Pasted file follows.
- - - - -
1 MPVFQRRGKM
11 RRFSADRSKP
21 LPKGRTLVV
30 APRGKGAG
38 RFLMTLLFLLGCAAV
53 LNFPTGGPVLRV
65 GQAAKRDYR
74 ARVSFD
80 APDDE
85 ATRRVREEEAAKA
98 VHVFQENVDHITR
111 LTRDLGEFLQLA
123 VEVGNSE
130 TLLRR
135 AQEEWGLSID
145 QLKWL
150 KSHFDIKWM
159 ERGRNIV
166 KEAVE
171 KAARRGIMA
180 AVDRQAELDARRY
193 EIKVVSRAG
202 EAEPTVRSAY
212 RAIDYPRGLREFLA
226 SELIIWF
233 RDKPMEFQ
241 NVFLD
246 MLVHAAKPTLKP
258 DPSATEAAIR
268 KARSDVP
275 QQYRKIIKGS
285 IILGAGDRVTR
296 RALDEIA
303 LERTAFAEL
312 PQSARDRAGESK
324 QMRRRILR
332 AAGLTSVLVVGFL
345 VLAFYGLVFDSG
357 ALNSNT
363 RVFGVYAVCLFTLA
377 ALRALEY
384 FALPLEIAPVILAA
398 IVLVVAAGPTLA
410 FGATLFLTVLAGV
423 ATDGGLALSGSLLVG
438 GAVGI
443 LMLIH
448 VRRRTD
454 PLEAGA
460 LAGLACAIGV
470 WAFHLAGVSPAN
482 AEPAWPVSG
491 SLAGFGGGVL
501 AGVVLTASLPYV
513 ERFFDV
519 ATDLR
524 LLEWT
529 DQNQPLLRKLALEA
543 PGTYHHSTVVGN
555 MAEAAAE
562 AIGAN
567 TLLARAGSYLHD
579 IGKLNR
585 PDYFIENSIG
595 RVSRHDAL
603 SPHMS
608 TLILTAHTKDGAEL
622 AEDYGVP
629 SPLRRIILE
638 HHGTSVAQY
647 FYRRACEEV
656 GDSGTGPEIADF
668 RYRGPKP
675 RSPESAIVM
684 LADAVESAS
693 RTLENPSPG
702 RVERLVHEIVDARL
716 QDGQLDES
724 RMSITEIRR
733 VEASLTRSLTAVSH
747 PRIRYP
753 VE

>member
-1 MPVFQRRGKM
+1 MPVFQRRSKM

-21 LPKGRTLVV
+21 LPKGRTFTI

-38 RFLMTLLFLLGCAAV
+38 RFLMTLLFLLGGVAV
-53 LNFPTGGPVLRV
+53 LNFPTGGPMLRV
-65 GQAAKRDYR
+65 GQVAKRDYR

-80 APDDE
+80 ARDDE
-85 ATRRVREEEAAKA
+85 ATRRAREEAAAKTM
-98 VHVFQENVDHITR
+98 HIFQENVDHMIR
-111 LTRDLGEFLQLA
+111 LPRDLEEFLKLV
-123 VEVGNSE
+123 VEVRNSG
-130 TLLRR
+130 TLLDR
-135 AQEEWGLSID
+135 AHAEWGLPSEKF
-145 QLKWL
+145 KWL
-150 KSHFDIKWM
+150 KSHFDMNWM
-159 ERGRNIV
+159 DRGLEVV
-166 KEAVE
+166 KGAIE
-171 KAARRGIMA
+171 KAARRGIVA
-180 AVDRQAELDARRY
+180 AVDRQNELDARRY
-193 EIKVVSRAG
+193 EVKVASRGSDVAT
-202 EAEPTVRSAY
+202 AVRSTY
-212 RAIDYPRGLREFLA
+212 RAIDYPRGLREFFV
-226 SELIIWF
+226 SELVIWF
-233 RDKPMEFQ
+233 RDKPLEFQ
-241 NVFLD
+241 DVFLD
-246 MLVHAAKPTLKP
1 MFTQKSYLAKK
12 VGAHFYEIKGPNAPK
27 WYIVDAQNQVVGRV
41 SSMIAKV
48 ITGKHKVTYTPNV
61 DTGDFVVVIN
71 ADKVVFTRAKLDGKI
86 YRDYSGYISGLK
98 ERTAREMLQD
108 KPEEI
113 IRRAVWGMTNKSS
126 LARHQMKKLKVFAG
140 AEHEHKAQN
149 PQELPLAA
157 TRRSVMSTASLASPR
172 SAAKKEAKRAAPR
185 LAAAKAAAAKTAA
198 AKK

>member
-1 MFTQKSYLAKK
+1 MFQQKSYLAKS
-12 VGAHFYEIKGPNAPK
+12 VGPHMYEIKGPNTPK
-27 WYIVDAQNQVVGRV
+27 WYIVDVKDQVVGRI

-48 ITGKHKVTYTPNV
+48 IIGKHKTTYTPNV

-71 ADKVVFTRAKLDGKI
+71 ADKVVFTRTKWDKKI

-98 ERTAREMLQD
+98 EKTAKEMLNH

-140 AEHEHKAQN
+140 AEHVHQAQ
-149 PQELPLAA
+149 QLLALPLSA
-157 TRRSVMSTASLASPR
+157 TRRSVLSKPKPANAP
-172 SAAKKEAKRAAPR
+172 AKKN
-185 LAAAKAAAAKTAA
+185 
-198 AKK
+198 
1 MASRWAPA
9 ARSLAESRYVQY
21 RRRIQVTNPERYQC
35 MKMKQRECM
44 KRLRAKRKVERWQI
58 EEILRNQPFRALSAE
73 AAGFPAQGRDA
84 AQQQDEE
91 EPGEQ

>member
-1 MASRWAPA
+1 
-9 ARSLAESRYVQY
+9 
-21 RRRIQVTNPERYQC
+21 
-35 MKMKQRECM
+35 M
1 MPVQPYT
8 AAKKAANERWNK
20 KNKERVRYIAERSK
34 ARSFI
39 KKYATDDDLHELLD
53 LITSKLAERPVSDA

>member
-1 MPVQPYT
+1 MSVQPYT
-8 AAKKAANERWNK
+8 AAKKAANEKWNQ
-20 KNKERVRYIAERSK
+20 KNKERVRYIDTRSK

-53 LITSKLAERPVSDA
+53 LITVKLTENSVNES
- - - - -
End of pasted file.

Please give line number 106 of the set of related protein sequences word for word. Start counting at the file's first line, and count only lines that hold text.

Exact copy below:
-135 AQEEWGLSID